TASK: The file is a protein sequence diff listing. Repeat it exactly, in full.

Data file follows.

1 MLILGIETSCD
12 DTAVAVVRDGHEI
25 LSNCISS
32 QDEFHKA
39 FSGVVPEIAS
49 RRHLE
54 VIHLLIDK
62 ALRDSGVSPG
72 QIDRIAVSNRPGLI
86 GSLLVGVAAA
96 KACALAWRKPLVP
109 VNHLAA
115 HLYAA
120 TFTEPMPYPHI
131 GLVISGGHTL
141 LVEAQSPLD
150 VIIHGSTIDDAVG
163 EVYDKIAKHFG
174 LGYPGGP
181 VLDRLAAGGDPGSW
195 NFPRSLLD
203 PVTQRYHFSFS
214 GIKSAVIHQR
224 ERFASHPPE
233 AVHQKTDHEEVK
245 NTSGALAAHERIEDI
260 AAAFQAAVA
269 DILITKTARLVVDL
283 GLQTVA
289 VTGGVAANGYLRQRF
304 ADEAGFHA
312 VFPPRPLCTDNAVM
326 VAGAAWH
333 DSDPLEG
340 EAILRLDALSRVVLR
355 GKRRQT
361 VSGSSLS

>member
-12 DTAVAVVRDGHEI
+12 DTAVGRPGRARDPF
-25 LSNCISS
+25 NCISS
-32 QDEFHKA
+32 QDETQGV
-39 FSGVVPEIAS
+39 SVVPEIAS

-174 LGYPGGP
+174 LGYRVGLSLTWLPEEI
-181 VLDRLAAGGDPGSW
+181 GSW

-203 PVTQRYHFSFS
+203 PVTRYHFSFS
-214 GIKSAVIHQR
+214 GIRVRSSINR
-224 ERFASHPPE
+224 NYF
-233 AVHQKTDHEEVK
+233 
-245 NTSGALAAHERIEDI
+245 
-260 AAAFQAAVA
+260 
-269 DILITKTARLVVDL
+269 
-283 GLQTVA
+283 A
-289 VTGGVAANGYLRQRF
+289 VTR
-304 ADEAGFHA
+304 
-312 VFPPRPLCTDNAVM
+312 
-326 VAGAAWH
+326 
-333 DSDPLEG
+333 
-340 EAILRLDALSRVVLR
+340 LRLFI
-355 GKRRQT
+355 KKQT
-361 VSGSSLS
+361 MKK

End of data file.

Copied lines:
1 MLILGIETSCD
12 DTAVAVVRDGHEI
25 LSNCISS
32 QDEFHKA
39 FSGVVPEIAS
49 RRHLE
54 VIHLLIDK
62 ALRDSGVSPG
72 QIDRIAVSNRPGLI
86 GSLLVGVAAA
96 KACALAWRKPLVP
109 VNHLAA
115 HLYAA
120 TFTEPMPYPHI
131 GLVISGGHTL
141 LVEAQSPLD
150 VIIHGSTIDDAVG
163 EVYDKIAKHFG
174 LGYPGGP
181 VLDRLAAGGDPGSW
195 NFPRSLLD
203 PVTQRYHFSFS
214 GIKSAVIHQR
224 ERFASHPPE
233 AVHQKTDHEEVK
245 NTSGALAAHERIEDI
260 AAAFQAAVA
269 DILITKTARLVVDL
283 GLQTVA
289 VTGGVAANGYLRQRF
304 ADEAGFHA
312 VFPPRPLCTDNAVM
326 VAGAAWH
333 DSDPLEG
340 EAILRLDALSRVVLR
355 GKRRQT
361 VSGSSLS

>member
-12 DTAVAVVRDGHEI
+12 DTAVGRPGRARDPF
-25 LSNCISS
+25 NCISS
-32 QDEFHKA
+32 QDETQGV
-39 FSGVVPEIAS
+39 SVVPEIAS

-174 LGYPGGP
+174 LGYRVGLSLTWLPEEI
-181 VLDRLAAGGDPGSW
+181 GSW

-203 PVTQRYHFSFS
+203 PVTRYHFSFS
-214 GIKSAVIHQR
+214 GIRVRSSINR
-224 ERFASHPPE
+224 NYF
-233 AVHQKTDHEEVK
+233 
-245 NTSGALAAHERIEDI
+245 
-260 AAAFQAAVA
+260 
-269 DILITKTARLVVDL
+269 
-283 GLQTVA
+283 A
-289 VTGGVAANGYLRQRF
+289 VTR
-304 ADEAGFHA
+304 
-312 VFPPRPLCTDNAVM
+312 
-326 VAGAAWH
+326 
-333 DSDPLEG
+333 
-340 EAILRLDALSRVVLR
+340 LRLFI
-355 GKRRQT
+355 KKQT
-361 VSGSSLS
+361 MKK